By Brian Ojanpa
Free Press Staff Writer
WATERVILLE — Days after doing his part to prevent even further tragedy on Lake Elysian, Chris Holthus remains conflicted.
The 27-year-old Janesville resident said he wishes he could have done more, but by the same token...
“I’m just glad I was on the lake that day to help. I feel sorry for the family that lost a kid — and happy I was able to help the other ones.”
Brady Hruska, 17, of Waterville, drowned after the duck-hunting boat he was in with four high school-age friends capsized in the frigid water.
Holthus on Wednesday recounted the events.
He said he and brother Dan were preparing to hunt ducks in the pitch black pre-dawn Saturday when they heard yelling from the other side of the lake.
Chris Holthus got into his boat and went toward the sounds. As he neared, so did another man in a boat who had heard the cries for help. Holthus said by the time they rounded into a bay where the yelling had come from, the sounds had stopped.
Moments later they came upon an overturned 12-foot flat-bottom boat. Holthus said two youths were clinging to it and two others appeared to be trying to swim to shore a few hundred yards away.
At that point, Holthus estimates they’d been in the water 25 minutes. Holthus moved to help the two clutching their boat while the other rescuer — Holthus didn’t get his name — went to the aid of the two others.
“I asked if they had everyone and they said no, so we started yelling for Brady,” Holthus said.
He said the youths told him Hruska had tried to use a decoy and a cooler as flotation devices before he went under the water.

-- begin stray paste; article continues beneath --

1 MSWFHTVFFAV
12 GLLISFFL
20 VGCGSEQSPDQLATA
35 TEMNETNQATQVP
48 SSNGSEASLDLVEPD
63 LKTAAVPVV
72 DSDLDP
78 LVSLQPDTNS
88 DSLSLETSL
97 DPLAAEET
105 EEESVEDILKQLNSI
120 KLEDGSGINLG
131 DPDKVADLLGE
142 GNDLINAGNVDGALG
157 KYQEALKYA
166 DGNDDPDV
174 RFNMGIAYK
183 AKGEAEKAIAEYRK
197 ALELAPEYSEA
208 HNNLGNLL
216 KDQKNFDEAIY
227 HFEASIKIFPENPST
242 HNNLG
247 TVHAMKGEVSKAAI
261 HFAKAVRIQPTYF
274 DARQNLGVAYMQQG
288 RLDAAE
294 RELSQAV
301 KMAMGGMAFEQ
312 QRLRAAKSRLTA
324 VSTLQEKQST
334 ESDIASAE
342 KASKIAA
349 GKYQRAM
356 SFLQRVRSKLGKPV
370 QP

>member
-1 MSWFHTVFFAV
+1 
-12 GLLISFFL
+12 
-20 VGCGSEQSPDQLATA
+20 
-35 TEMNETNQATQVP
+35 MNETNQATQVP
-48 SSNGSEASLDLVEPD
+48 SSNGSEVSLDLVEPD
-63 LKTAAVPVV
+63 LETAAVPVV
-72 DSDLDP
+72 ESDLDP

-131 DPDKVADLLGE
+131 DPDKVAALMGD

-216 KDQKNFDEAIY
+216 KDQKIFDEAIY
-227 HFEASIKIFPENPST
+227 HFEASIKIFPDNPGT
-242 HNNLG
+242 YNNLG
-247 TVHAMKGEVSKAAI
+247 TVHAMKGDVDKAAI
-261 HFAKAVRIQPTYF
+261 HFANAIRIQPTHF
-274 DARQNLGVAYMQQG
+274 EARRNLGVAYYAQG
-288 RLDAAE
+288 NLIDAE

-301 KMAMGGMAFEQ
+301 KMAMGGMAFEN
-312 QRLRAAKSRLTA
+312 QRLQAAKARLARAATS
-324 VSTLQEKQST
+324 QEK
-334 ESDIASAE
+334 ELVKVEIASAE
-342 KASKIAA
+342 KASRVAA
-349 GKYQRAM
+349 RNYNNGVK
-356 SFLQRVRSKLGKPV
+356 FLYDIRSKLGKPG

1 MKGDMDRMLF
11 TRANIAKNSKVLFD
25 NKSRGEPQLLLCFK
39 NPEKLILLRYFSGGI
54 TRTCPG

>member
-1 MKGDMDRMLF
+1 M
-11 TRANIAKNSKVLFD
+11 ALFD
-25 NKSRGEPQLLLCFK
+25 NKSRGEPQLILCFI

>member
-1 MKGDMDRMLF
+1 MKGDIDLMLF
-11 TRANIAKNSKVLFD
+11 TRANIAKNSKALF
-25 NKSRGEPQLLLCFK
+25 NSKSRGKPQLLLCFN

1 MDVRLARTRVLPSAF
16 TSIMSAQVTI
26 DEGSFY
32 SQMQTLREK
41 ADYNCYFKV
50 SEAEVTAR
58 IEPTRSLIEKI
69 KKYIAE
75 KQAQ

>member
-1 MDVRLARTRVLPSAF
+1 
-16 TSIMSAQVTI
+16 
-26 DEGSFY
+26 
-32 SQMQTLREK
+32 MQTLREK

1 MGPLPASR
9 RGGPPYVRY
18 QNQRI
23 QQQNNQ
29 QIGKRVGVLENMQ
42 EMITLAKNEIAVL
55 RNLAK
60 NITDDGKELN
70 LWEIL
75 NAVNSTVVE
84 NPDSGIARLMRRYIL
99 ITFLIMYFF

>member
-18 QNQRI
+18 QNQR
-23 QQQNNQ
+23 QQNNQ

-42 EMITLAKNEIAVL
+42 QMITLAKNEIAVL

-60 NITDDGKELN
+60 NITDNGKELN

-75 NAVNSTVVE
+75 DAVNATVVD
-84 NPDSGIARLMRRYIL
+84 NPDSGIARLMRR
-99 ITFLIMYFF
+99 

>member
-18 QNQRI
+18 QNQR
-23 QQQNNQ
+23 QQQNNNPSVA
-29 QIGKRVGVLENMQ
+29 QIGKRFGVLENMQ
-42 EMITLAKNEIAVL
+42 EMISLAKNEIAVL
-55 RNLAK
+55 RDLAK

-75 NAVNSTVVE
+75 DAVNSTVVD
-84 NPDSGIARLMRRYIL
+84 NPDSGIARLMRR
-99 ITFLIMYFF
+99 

Holthus said he had to struggle to pull the two teens into his boat, then struggled further to reposition them in the watercraft because the cold had severely hampered their mobility.
The four youths were taken to awaiting medical personnel on shore. Hruska’s body was recovered that afternoon.
The Waseca County Sheriff’s Office said Hruska wasn’t wearing a life vest, and Holthus said the two youths he rescued also were vestless. It’s not known whether life vests were aboard the boat.
State waterfowl hunting regulations require all watercraft to have readily accessible wearable flotation devices for everyone on board.
Also, the maximum weight capacity of the boat the boys were in appears to have been well exceeded, which also is prohibited under the state regulations.
Hruska’s father Eric said Wednesday the boys weren’t intending to hunt from the boat. Rather, they were enroute to an island, where they would set out decoys and hunt from shore.
Hruska said that at a Monday vigil for his son he chose to deliver some timely words to a large group of teens.
“Like I told the kids, ‘You’re not invincible. Live life to the fullest every day ... and be safe.’ ”